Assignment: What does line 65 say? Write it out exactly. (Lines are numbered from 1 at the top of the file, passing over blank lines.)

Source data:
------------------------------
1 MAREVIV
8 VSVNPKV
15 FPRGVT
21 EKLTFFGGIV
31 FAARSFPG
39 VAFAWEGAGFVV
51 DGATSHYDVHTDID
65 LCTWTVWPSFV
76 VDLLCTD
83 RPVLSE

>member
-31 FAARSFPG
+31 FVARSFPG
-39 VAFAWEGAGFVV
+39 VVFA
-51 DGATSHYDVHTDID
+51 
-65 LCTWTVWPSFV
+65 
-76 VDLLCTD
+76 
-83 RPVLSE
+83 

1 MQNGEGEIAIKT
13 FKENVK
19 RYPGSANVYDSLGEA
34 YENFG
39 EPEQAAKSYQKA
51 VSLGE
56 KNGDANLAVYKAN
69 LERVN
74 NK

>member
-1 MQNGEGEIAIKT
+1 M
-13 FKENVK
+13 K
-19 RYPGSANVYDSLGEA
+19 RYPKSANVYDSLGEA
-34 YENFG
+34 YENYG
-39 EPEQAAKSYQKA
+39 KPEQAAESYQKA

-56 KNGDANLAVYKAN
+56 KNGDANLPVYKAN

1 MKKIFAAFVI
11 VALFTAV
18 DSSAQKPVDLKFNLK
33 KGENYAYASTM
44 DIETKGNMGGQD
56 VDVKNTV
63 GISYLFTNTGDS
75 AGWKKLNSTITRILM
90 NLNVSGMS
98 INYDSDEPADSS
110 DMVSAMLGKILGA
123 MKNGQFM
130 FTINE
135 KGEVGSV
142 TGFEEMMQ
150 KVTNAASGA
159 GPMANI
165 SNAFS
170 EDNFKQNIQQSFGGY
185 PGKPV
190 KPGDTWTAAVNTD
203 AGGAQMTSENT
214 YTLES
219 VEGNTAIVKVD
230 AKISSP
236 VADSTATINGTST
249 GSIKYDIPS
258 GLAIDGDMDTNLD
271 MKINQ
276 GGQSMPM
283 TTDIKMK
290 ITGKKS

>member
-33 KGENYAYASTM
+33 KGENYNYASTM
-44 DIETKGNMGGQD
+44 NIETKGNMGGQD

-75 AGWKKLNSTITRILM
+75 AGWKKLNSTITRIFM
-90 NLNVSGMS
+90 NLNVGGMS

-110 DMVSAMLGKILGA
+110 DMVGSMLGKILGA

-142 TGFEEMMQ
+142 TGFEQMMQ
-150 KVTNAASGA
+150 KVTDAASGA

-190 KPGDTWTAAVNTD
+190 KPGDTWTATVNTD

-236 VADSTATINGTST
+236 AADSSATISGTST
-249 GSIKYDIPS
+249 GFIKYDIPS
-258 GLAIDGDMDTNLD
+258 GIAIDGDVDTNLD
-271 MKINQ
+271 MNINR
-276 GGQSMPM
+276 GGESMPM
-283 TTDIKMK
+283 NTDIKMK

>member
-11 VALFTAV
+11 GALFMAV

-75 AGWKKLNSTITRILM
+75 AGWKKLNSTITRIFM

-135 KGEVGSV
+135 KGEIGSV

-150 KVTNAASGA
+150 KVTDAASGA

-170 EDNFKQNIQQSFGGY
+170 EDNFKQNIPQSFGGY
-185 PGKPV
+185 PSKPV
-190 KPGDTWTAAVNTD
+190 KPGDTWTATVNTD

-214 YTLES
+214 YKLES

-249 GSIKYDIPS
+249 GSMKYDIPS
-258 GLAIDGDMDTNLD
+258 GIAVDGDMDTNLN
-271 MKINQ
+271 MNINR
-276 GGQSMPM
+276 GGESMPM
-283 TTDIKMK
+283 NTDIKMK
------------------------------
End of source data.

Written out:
185 PGKPV